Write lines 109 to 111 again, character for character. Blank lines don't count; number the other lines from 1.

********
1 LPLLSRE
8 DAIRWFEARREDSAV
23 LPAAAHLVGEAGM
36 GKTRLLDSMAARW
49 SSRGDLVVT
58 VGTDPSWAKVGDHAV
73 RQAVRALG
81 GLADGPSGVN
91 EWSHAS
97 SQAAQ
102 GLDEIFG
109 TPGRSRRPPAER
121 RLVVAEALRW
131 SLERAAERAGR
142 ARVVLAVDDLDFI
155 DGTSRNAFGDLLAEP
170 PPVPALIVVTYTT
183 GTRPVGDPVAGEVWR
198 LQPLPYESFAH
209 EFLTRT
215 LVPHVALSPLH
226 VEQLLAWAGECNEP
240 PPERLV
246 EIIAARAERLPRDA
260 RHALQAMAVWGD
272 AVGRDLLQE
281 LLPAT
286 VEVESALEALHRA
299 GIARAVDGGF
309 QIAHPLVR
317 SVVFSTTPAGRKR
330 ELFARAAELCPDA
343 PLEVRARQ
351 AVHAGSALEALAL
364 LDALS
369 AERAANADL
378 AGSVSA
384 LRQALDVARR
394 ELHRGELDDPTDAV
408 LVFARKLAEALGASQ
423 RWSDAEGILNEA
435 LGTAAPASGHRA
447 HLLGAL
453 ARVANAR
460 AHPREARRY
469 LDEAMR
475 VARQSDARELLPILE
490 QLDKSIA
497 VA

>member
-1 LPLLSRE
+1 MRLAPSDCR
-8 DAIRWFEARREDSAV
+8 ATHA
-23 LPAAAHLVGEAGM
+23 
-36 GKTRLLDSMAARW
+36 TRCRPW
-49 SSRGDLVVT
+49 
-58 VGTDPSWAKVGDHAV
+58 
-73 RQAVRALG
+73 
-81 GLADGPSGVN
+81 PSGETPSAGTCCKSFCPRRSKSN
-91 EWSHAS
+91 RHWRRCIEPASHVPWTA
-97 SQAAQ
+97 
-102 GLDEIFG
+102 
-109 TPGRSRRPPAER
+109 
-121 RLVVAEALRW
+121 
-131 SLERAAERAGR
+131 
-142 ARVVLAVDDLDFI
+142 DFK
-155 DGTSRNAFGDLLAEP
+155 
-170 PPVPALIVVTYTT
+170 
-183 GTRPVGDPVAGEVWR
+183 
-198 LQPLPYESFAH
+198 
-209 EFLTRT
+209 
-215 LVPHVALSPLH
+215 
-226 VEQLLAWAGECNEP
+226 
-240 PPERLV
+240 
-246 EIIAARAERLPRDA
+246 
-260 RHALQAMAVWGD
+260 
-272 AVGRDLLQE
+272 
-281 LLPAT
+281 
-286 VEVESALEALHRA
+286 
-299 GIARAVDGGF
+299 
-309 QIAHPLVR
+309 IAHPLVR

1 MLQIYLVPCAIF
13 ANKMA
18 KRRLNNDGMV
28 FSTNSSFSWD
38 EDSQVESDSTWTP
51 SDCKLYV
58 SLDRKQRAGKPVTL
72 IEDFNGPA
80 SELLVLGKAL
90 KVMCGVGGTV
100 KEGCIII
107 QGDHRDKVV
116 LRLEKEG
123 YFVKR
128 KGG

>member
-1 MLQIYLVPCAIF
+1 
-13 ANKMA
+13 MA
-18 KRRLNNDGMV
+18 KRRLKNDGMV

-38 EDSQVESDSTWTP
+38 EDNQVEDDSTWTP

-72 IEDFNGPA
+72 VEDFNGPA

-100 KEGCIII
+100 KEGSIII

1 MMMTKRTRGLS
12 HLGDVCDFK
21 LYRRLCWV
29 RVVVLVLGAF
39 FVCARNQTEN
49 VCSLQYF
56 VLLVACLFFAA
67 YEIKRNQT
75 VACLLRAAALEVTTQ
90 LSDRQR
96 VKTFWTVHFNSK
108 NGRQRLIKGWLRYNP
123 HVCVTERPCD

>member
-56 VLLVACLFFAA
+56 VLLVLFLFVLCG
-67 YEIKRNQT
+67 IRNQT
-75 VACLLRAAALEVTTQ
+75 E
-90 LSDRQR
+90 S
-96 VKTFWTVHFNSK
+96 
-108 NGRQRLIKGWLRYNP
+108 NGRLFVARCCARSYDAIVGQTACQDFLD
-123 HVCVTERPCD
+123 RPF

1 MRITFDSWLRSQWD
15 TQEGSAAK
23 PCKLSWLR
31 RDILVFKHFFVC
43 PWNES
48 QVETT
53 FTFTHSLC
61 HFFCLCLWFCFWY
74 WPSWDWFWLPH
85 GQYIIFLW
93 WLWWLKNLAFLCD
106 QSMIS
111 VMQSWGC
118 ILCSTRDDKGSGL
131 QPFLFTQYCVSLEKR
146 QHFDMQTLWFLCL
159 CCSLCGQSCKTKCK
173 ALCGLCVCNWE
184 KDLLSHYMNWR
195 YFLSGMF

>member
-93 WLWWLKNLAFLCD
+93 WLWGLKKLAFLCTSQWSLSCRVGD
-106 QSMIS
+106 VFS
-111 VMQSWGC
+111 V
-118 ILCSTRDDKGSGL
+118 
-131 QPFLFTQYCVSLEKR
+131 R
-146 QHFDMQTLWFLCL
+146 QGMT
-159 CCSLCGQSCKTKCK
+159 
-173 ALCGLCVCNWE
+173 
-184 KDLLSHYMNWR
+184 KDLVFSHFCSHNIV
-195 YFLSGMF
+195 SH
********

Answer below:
-309 QIAHPLVR
+309 IAHPLVR

1 MLQIYLVPCAIF